Eddie Stobart

Edward Pears Stobart (born 18 April 1929),[1] better known as Eddie Stobart, is a British businessman who started an agriculture business in the late 1940s. This became Eddie Stobart Ltd in 1970, expanded to a haulage company during the 1970s with the help of his late son Edward Stobart who gradually took over the running of the company. In 2004, the youngest son William Stobart and Andrew Tinkler (William Stobart's then brother in law) bought the company, eventually the company demerged and became two separate public companies the Stobart Group and Eddie Stobart Logistics.

Eddie Stobart
Edward Pears Stobart

(1929-04-18) 18 April 1929 (age 90)
Cumbria (formerly Cumberland), England, UK
Years active1940–1989 (Retired)
Known forFounder of "Eddie Stobart Ltd"
(now Eddie Stobart Logistics)
Nora Stobart (m. 1951)
(née Boyd)
  • Anne (1952–)
  • John (1953–)
  • Edward (1954–2011)
  • William (1961–)
Scania G400 (L7487 Joanne Hazel) and Scania R440 (H6342 Laura Anne). seen here in Widnes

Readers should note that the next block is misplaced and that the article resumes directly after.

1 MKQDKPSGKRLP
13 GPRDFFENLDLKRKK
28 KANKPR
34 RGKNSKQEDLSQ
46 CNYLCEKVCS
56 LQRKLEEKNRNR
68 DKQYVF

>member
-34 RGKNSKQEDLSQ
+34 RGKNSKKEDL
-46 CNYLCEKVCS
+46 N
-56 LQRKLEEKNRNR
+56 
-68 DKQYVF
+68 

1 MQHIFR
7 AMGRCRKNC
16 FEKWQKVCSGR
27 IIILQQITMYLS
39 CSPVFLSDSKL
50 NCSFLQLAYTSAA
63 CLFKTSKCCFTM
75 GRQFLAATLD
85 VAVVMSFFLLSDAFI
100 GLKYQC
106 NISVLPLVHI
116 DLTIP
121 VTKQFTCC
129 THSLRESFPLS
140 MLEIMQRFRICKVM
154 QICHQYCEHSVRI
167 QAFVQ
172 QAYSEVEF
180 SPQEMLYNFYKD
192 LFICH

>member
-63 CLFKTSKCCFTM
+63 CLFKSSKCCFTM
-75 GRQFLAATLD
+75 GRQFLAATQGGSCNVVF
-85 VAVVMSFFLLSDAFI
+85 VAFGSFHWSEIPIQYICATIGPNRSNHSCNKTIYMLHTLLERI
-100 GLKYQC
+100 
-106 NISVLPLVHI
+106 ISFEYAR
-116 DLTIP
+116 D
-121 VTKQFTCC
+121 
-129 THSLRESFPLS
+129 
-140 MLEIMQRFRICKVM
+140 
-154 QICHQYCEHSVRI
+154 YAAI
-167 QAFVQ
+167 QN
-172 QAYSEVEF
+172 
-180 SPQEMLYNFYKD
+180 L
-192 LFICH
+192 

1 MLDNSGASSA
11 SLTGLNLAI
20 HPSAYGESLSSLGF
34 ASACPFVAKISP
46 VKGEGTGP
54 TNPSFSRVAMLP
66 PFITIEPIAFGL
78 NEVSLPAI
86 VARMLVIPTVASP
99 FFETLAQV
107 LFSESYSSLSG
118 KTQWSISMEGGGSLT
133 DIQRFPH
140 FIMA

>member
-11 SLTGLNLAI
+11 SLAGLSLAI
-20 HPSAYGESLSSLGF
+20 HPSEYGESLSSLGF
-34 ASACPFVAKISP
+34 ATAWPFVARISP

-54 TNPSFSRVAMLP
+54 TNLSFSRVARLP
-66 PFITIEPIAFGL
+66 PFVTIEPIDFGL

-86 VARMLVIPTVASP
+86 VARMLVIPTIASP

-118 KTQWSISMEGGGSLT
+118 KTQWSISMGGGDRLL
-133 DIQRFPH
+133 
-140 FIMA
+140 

He was born to parents John and Adelaide Stobart in July 1929. Stobart married Nora Boyd on 26 December 1951 and they live in Cumbria. They had four children: Anne (born 1952), John (born 1953), Edward (1954–2011) and William (born 1961). Eddie bought his first lorry (a Guy Invincible four-wheeler truck) second-hand from the local garage in 1960, and had it re-painted in his choice of colours: post office red and Brunswick green. He took over the collection of basic slag (a waste product of steelworks used as fertiliser) when local company Harrison Ivinson went out of business, and purchased two Ford Thames Trader trucks which were also painted in his favourite colours with his logo on the doors. A contract with ICI for storage of basic slag in 1963 enabled expansion of the business, and it became a limited company: Eddie Stobart Ltd in November 1970 with a share value of ten thousand pounds.[2] Eddie continued to run the company until 1976, when son Edward took over running the transport side, but father Eddie continued to be involved, and retained his own separate warehouse until 1989, when he handed over full control to his sons Edward and William, retaining the title of non-executive chairman of Eddie Stobart Ltd until December 1992. The business grew into one of the largest privately owned transport and distribution companies in England, controlling around 2,500 trucks.


  1. ^ Millom celebrates VE Day with action... Archived 2 December 2013 at the Wayback Machine. eladvertiser.co.uk. 11 August 2005
  2. ^ Noel Davidson (1998). 'Only the Best will do: The Eddie Stobart Story, pages 76, 88 and 124. Ambassador, ISBN 978-1-84030-043-7.